Terry Bralley, president of the Davie County Economic Development Commission, has been impressed with the steps House of Raeford has taken to care for its employees and appreciates its presence in Davie County.
“Thank you, House of Raeford for being such a wonderful community partner and for taking care of your employees in such a meaningful way. Davie County has been fortunate to have you as part of our community.”
He also welcomed Brakebush Brothers, saying, “It’s difficult to see a great company go, but we look forward to a new and mutually rewarding relationship with Brakebush in the months and years to come.”
About Brakebush Brothers, Inc.
Family-owned and operated since 1925, Brakebush Brothers, Inc. provides a complete line of further processed chicken with over 200 products for the foodservice industry. The company is headquartered in Westfield, WI with additional operations in Irving, TX and Wells, MN. Visit www.brakebush.com for more information.
The first to complete Ingersoll Rand’s apprenticeship program which began in 2015, Moore is now a full-time employee in the Mocksville plant’s maintenance department.
“Craig is our first success story and a poster child for the program,” Kern, human resources generalist, said with a smile. “He did an awesome job in the apprenticeship program, finished his schooling at DCCC, and the maintenance team has had really positive things to say about him. We are thrilled to now have him on board full time.”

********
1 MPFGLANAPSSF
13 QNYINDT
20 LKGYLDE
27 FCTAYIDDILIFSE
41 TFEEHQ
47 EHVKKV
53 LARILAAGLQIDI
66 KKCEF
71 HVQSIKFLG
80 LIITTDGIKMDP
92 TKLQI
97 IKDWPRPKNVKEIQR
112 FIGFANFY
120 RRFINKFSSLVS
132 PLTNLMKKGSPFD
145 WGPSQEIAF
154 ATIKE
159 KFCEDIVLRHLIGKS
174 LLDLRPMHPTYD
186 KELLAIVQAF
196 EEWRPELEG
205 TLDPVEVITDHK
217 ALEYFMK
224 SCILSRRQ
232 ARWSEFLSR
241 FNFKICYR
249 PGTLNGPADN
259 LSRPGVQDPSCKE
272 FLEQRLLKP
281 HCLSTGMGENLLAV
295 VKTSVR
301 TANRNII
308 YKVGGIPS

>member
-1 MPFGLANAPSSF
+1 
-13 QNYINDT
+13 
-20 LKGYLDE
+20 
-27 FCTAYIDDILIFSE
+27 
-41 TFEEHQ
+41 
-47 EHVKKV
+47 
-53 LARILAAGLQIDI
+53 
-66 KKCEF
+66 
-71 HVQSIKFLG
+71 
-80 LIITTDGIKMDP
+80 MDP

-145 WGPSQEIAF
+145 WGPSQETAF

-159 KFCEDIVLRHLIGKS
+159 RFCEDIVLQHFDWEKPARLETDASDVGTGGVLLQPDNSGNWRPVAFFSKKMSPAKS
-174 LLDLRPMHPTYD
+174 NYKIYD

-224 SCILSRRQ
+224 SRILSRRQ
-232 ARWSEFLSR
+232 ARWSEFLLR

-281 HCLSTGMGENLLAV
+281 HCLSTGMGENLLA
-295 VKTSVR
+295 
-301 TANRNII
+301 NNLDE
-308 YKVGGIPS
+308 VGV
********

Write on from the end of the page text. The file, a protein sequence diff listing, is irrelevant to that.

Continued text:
Moore, who works third shift troubleshooting and repairing machinery, is equally excited and said, “I don’t just have a job, I’ve found a career.”
The Mocksville plant supports the Compression Technology Services Branch of Ingersoll Rand through the manufacturing of Rotary, Centrifugal, and Thermo King air compressors and fabricating parts for its Trane businesses.
Apprenticeship Program is a Pathway to Success
Like many companies across the nation, IR began its apprenticeship program to address the retirements of an aging workforce as well as a critical skills gap in the younger population.
“We have many employees, particularly in our maintenance department and machine shop, who will be retiring within the next ten years,” Kern said. “A lot of their knowledge is tribal knowledge based on what they have learned over time. Although we are documenting processes as fast as we can, there are so many different variances to processes and products that it is hard to get it all. We need them to be able to share their knowledge with new employees, but nationally, there aren’t many people going to school to be in maintenance, to be an electrician, a welder, a machinist, or to do a lot of these manufacturing trades.”
“Our goal is to find those students who don’t necessarily want to go to school to get a four-year degree. We want to find students interested in going to community college and who like to work with their hands, who like to take things apart and put them back together, who like to tinker with cars, who like to do these hands-on skilled trades and then give them a career path and find an opportunity for them.”